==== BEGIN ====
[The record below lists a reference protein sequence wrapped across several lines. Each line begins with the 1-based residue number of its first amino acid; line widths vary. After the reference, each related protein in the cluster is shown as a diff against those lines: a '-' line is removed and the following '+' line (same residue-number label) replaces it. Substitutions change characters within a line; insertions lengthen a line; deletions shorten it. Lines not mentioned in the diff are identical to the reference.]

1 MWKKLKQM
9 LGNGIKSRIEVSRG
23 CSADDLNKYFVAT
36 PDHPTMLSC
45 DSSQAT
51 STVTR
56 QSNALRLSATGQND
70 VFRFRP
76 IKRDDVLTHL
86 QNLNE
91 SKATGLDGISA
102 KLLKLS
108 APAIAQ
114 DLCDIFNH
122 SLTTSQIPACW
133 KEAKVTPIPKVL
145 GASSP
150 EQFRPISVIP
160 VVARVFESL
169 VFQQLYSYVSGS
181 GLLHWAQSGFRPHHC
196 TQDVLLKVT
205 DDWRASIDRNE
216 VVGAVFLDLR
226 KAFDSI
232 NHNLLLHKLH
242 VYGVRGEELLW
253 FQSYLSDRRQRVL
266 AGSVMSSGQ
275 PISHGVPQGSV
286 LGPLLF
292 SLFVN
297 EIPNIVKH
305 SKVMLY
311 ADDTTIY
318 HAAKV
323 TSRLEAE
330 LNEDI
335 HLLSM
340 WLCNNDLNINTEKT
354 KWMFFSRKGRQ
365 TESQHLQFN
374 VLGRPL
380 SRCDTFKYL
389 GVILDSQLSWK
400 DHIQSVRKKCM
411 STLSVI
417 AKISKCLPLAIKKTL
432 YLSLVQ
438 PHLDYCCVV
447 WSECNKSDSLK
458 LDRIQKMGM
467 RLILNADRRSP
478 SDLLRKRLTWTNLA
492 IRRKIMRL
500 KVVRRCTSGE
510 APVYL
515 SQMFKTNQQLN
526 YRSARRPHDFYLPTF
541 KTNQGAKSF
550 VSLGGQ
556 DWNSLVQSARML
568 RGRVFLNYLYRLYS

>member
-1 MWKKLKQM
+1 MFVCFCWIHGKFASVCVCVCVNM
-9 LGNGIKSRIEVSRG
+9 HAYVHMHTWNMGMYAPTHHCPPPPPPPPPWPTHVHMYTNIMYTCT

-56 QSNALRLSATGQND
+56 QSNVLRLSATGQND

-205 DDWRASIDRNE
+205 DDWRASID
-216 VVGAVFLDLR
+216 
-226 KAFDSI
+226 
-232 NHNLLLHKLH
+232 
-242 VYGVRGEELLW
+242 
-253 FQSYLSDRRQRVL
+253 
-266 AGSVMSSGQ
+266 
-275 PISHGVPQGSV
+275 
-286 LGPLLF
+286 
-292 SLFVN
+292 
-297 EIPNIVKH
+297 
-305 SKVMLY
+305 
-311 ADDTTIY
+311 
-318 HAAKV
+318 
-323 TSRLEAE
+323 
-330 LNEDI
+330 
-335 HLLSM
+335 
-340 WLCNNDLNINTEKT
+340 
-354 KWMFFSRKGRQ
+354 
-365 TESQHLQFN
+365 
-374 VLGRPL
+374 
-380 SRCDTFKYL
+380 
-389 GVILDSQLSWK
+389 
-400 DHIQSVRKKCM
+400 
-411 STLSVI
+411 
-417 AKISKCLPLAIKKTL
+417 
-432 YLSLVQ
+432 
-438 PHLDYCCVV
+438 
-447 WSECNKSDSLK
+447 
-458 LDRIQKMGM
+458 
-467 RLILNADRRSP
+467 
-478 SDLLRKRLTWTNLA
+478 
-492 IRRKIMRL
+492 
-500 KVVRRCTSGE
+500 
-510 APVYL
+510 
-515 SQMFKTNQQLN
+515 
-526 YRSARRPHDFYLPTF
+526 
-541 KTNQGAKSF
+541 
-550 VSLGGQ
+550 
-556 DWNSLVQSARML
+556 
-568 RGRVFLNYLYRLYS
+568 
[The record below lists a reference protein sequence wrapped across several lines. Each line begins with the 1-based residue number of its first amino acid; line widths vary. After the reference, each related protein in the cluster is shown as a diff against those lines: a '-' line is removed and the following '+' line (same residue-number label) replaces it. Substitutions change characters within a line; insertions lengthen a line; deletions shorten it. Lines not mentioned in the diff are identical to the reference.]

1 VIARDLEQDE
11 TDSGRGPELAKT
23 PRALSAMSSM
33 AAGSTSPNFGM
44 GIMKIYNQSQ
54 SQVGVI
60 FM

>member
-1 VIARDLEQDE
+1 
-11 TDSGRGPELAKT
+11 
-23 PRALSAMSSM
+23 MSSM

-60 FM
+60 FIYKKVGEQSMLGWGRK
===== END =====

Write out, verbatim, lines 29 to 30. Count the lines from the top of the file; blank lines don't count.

253 FQSYLSDRRQRVL
266 AGSVMSSGQ